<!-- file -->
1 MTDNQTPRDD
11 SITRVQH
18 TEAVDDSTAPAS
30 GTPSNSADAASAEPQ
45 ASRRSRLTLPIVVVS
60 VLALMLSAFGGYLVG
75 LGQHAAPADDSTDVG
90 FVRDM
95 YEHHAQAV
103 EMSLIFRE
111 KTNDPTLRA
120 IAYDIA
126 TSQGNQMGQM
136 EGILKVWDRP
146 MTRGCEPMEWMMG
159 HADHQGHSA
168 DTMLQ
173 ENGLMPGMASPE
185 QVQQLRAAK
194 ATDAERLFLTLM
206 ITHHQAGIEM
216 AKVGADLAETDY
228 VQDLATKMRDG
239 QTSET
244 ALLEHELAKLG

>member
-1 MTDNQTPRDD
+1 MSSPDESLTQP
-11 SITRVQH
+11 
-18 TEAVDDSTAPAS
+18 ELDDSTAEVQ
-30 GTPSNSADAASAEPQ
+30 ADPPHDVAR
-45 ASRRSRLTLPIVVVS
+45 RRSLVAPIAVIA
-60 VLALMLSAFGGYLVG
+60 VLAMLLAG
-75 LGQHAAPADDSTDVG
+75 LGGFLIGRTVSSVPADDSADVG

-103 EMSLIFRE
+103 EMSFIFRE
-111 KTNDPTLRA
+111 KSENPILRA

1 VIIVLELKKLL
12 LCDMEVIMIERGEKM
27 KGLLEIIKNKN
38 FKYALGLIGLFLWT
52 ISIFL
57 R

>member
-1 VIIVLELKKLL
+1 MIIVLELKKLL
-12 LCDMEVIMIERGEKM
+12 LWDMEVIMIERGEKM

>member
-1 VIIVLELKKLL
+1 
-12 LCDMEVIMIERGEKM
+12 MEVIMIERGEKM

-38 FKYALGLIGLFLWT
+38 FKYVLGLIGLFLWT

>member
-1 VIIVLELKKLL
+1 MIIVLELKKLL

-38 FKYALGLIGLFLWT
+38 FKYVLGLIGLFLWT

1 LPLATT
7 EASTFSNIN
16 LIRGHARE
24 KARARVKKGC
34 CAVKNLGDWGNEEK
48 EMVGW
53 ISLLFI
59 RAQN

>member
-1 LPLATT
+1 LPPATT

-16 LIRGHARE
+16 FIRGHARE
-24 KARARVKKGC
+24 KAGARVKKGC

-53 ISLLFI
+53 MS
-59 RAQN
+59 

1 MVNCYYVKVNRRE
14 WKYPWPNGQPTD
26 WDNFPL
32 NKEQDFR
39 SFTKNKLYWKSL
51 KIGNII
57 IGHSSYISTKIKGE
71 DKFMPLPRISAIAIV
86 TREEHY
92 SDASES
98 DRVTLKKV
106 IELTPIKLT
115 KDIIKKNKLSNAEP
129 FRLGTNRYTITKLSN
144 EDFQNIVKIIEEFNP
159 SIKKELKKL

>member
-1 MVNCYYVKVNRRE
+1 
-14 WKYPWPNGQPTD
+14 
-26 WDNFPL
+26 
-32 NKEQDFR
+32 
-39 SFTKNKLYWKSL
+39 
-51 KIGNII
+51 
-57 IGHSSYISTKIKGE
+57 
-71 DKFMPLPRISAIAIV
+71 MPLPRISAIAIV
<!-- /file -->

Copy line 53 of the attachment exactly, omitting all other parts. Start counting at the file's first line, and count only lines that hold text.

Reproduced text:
+1 MIIVLELKKLL